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The Sarawak Laksa is another well-known delicacy from Kuching, in addition to kolo mee. Blink and you’ll miss a straightforward and modest stand hidden in a corner of the Chong Choon Cafe coffee shop.
Sarawak laksa differs significantly from its namesake dishes from Penang and Singapore, and it is more comparable to Singapore’s prawn mee soup.
The broth for Sarawak Laksa is made with prawns and is rich and flavorful, as opposed to Singapore Laksa, which is made with coconut milk. To the flavorful noodles and soup base, few shrimp and bean sprouts provide crispness.
In Sibu, kompia is a popular Foochow dish. Kompia, sometimes referred to as the Foochow burger, typically comprises of flavorful pig mince smeared between fluffy, crispy baked buns. The toasted sesame seeds provide the mouthwatering delight an additional layer of flavor when they are sprinkled on top of the buns from time to time.
3. Tomato Crispy Mee
Without bringing up this gastronomic treasure, no discussion of the Sarawak Food Trail is ever complete. Keo Jiap Mee, often known as tomato crispy noodles, is Sarawak’s take on a distinctive Cantonese dish that is probably unique to Sarawak alone.
Sarawak’s tomato crispy mee begins with a nest of crispy, pre-fried noodles on a dish, same like its Cantonese equivalent (Kung Fu Cao). Following a slurpy, thickened tomato sauce, these noodles are topped with chunks of meat, veggies, and (sometimes) fish. The tangy sauce is what distinguishes this meal. It is far lighter than that used for Kung Fu Cao and has a sweet- and-sour aftertaste that most foodies find enticing. Crispy tomato mee is often an inexpensive alternative that can satisfy your desires, while some variations of the meal might be a touch pricy (particularly if it is topped with squid and other kinds of seafood).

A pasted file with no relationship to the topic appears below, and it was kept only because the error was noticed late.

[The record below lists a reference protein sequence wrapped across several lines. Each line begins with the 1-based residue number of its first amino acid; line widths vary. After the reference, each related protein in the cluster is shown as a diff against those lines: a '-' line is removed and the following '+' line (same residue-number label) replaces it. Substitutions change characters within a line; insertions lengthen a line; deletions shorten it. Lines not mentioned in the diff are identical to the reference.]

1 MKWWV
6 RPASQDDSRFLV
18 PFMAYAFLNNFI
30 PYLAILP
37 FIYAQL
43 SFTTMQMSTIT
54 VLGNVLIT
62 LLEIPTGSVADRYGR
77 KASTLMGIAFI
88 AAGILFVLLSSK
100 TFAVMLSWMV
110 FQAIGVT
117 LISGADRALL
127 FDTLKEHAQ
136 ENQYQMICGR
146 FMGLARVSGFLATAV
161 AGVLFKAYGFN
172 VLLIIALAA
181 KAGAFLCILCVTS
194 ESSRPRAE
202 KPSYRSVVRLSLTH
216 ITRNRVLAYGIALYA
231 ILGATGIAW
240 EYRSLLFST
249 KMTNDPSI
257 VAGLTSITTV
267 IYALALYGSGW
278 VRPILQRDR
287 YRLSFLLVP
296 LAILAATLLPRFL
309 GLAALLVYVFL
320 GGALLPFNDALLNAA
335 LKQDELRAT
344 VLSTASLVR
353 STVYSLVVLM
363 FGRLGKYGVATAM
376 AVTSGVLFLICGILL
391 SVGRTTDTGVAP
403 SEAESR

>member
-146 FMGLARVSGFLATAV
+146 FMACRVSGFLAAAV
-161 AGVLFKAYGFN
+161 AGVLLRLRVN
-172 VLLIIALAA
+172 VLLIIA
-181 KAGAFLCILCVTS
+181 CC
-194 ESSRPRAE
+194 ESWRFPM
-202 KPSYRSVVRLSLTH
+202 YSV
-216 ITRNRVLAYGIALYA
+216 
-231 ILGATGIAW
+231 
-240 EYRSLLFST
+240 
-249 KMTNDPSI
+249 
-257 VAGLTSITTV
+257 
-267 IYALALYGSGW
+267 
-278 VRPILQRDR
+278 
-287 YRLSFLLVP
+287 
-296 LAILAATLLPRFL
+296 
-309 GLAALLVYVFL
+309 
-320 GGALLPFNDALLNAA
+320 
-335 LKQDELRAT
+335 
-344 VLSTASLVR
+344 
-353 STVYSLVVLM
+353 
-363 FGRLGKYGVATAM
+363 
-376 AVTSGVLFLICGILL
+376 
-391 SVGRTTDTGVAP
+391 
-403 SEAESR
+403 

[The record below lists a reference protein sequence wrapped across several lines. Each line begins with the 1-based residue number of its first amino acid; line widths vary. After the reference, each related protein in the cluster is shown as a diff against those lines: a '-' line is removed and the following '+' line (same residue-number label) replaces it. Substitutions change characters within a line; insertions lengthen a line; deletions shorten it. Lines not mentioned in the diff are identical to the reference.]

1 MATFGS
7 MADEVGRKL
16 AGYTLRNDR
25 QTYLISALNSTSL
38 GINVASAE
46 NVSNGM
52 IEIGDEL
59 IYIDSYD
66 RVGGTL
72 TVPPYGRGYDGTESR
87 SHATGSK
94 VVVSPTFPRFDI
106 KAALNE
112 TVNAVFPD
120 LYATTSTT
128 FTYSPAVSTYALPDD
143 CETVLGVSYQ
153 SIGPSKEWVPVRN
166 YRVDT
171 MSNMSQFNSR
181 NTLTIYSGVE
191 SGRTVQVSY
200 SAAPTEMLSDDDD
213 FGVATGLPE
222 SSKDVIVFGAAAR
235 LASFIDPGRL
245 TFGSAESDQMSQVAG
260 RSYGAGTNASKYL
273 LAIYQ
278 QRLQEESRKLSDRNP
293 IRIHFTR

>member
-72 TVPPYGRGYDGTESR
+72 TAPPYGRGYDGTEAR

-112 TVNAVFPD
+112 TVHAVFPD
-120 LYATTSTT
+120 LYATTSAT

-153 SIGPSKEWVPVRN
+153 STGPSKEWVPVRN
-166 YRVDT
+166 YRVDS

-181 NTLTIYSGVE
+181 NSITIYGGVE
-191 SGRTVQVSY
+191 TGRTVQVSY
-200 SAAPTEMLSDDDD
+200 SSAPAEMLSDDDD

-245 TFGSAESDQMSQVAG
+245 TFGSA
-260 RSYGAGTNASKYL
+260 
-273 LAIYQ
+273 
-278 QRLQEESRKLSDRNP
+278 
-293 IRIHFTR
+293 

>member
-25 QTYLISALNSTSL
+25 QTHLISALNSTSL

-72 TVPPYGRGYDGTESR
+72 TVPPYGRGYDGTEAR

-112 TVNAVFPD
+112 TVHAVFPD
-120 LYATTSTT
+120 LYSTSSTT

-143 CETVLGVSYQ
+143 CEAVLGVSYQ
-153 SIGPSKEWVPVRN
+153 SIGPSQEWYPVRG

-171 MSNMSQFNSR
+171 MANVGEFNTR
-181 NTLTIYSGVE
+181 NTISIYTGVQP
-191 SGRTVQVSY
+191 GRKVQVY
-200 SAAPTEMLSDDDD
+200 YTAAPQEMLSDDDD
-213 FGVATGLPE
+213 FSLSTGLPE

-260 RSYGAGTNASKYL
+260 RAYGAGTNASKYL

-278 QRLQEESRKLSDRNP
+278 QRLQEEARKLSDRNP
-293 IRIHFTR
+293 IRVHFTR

Many people, particularly Malaysians, occasionally mistake kampua mee with kolo mee. In all truth, they do appear to be pretty similar to one another at first appearance, but there are significant variances that the majority of true foodies can perceive.
Kampua mee, a specialty of the Foochow population, has its origins in Sibu. Similar to kolo mee, it employs the same components, but instead of a light sauce, the springy noodles are tossed in shallot oil and soy sauce, giving it a somewhat saltier taste. In order to balance out the dish’s simplicity, it is also a little bit dryer than kolo mee and frequently augmented with a sweet chili sauce. Kolo mee is frequently served in a bowl, but Kampua Mee is typically served on a plate. This is another minor distinction.
5. Kacangma Chicken
Perhaps none of the delicious treats on the Sarawak Food Trail have a background as intriguing as this particular dish. This meal used to be only made for Hakka women during the confinement time that followed childbirth. But now, just about anyone who wants to give it a go can easily find it.